The Internal Revenue Service (IRS) has announced that a new payment option has been added to the private debt collection program. The payment option is intended to make it easier for those who owe to pay their tax debts, although some practitioners, like me, fear that it could lead to abuse.
Taxpayers can now choose a preauthorized direct debit to make payments toward their federal tax debt. With direct debit, the taxpayer will give their written permission to the private collection agency (PCA) to authorize payment on the taxpayer’s behalf to the Department of the Treasury. This means that taxpayers can schedule payments with the PCA.
This option is being touted as a convenience for taxpayers and will supplement existing IRS payment options. Those other options still exist. You can find electronic payment options through IRS at IRS.gov/Paying Your Taxes. You can also pay by check: Checks should be made payable to the U.S. Treasury and sent directly to the IRS, not the PCA.
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The option to pay through the PCA is brand-new and reflects a shift in collection efforts. In 2017, Congress forced the IRS to hand over some collections to PCAs. The law was pushed through despite the failures of past privatization efforts and despite concerns about what privatization efforts might mean for taxpayers (including those expressed by the Treasury Inspector General for Tax Administration and former National Taxpayer Advocate Nina Olson).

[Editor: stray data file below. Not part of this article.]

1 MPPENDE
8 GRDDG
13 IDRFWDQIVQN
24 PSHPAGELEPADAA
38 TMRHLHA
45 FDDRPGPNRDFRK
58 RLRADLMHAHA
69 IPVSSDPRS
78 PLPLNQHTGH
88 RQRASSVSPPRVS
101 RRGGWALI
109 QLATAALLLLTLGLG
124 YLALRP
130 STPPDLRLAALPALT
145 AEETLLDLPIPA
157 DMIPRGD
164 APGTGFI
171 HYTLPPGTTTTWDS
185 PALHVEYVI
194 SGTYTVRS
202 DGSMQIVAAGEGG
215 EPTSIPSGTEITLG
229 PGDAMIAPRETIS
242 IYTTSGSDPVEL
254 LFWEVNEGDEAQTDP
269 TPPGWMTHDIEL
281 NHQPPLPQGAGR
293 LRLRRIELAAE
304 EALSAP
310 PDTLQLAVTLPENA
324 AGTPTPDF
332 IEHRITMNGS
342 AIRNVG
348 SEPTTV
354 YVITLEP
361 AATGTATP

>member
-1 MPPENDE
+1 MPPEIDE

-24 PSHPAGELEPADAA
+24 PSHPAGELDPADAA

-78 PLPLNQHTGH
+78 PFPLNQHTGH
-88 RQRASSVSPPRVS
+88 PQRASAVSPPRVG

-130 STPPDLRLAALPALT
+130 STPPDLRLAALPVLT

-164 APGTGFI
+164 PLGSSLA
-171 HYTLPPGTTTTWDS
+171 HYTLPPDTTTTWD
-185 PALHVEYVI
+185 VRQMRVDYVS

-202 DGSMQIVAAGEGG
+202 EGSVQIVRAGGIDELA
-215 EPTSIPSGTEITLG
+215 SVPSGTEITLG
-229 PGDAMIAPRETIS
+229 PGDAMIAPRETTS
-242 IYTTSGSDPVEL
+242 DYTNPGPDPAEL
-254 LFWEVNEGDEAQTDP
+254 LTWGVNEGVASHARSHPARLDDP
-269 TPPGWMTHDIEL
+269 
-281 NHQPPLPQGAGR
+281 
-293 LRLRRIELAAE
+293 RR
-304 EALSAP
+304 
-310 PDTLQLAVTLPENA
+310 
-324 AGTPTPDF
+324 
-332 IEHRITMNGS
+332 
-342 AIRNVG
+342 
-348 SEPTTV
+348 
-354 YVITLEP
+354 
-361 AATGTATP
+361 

One of the companies handling private collections is Pioneer Credit Recovery. In 2017, a group of senators sent a letter to Pioneer, explaining that they were particularly concerned about “Pioneer’s contract because of the abuse of federal student loan borrowers by its parent company, Navient, through its Education Department student loan servicing contracts.”
(Earlier this year, Forbes reported that Navient ranked highest in terms of student loan complaints. You can read more here. For more on one of several lawsuits that claim that Navient engaged in improper behavior related to student loan borrowers, allegations the company calls false, click here.)
The senators obtained the call scripts used by Pioneer and other PCAs. The Senators found all of the scripts to be concerning, but those used by Pioneer were “particularly troubling.” For example, part of the collection process should involve telling taxpayers that they have the right to obtain assistance from the Taxpayer Advocate Service (TAS). The Senators found, however, “there is no evidence in the Pioneer call scripts . . . that the collector intends to provide this information to taxpayers.” At least one PCA, Performant, did have scripts that included instructions on how a taxpayer may contact the TAS.
Pioneer’s call scripts also allegedly made an implied threat that the debt collector would have the means to seize payment involuntarily; that may be a violation of the Fair Debt Collection Practices Act (FDCPA) and other laws. Additionally…